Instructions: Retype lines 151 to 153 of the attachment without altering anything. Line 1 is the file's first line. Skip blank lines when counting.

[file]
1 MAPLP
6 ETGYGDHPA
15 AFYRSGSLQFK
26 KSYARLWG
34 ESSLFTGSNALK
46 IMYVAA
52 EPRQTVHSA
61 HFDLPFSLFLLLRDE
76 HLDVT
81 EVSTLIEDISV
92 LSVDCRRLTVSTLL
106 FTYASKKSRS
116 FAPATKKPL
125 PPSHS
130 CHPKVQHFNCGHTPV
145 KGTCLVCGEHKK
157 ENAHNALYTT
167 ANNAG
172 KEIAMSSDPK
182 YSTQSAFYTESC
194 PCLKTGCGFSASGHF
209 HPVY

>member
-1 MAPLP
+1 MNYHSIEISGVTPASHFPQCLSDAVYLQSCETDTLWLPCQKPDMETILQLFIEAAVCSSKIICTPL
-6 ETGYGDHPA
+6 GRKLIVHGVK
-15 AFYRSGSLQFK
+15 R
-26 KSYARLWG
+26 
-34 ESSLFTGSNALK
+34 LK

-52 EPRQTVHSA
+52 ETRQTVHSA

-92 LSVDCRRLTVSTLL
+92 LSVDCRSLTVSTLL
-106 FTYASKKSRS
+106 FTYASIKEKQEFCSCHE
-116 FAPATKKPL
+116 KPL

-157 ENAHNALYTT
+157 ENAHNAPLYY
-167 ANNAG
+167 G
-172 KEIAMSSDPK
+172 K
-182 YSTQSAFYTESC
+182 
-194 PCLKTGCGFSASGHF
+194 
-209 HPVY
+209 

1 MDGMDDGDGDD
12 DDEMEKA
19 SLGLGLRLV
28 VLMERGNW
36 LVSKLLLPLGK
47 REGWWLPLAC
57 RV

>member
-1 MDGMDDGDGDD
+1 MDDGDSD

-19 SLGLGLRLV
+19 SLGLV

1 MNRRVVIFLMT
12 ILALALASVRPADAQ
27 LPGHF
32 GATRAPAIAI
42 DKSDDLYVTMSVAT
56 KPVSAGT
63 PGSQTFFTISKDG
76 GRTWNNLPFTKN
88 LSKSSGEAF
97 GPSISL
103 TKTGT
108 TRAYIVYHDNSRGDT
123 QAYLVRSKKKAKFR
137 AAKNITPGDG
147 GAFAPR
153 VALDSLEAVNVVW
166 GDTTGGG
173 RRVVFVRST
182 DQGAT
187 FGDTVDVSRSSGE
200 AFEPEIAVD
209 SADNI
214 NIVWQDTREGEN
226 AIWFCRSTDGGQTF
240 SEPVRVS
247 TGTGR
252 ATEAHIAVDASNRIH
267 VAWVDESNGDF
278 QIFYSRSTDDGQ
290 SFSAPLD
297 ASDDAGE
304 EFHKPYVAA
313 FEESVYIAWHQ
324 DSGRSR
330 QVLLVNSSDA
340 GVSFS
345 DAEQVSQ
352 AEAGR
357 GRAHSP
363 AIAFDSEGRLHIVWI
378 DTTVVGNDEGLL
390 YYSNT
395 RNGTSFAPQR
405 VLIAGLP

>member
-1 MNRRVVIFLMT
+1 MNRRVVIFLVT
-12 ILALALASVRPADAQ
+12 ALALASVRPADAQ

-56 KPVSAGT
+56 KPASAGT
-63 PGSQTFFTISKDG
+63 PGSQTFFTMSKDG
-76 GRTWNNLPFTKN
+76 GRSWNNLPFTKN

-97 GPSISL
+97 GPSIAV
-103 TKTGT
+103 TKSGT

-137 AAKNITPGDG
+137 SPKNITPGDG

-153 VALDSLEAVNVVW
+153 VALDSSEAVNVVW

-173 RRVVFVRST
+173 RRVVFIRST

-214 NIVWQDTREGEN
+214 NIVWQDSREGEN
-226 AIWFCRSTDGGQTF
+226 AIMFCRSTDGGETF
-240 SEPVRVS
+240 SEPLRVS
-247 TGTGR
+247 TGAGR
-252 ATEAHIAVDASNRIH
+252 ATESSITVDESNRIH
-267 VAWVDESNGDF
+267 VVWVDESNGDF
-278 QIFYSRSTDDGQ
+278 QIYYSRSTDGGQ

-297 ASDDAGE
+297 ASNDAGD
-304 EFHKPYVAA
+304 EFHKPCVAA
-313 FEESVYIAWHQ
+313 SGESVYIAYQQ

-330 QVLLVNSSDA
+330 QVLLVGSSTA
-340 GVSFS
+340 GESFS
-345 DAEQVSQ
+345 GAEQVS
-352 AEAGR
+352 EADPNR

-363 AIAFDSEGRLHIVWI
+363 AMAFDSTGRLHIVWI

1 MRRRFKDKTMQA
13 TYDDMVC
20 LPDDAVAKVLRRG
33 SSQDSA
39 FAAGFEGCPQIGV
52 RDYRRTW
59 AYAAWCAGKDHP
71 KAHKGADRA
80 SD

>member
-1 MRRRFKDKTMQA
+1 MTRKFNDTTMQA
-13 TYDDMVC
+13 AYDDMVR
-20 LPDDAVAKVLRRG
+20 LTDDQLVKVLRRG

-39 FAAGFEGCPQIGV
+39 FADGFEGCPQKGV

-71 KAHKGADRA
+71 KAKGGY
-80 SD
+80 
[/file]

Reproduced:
-330 QVLLVNSSDA
+330 QVLLVGSSTA
-340 GVSFS